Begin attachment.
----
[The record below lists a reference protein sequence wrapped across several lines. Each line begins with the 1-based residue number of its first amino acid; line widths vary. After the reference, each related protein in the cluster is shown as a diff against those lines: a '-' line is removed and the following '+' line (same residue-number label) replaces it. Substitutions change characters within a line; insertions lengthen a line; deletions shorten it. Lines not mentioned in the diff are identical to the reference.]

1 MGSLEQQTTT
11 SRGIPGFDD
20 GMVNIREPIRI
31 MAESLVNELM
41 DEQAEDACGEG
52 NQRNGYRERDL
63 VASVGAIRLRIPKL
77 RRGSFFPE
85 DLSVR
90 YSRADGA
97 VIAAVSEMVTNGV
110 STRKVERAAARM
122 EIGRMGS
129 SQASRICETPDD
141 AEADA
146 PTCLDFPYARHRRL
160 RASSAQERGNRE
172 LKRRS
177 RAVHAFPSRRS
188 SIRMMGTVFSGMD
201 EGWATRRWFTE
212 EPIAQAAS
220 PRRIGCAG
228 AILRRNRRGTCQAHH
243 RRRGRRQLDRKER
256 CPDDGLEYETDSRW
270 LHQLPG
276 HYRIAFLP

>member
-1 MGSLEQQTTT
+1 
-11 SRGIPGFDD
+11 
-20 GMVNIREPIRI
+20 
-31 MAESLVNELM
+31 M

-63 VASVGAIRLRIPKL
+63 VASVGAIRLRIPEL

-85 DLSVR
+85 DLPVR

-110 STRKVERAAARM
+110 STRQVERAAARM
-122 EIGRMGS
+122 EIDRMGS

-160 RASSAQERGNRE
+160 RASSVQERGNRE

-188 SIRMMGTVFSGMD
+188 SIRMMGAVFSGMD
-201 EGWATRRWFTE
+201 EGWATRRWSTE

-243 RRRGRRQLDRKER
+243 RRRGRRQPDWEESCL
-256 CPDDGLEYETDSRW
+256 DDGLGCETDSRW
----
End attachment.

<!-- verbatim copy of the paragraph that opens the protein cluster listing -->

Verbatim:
[The record below lists a reference protein sequence wrapped across several lines. Each line begins with the 1-based residue number of its first amino acid; line widths vary. After the reference, each related protein in the cluster is shown as a diff against those lines: a '-' line is removed and the following '+' line (same residue-number label) replaces it. Substitutions change characters within a line; insertions lengthen a line; deletions shorten it. Lines not mentioned in the diff are identical to the reference.]